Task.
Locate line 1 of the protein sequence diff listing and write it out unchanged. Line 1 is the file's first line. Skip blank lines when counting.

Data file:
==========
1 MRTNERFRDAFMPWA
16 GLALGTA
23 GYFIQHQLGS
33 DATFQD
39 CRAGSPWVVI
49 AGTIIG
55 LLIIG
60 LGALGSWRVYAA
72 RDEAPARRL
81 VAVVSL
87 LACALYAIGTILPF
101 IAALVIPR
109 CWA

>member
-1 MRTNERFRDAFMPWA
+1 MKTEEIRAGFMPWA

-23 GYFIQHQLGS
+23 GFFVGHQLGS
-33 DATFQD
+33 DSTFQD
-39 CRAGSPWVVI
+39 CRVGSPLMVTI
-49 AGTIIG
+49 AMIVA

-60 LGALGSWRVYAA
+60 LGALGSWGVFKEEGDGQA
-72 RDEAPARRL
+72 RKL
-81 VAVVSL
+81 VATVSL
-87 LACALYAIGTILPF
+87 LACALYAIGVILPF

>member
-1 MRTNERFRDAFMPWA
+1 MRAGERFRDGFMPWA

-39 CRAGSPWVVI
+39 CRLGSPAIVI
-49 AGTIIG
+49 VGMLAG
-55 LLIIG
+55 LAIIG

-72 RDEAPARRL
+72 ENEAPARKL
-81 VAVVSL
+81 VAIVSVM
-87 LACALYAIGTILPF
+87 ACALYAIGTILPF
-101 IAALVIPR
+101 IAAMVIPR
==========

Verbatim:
1 MRTNERFRDAFMPWA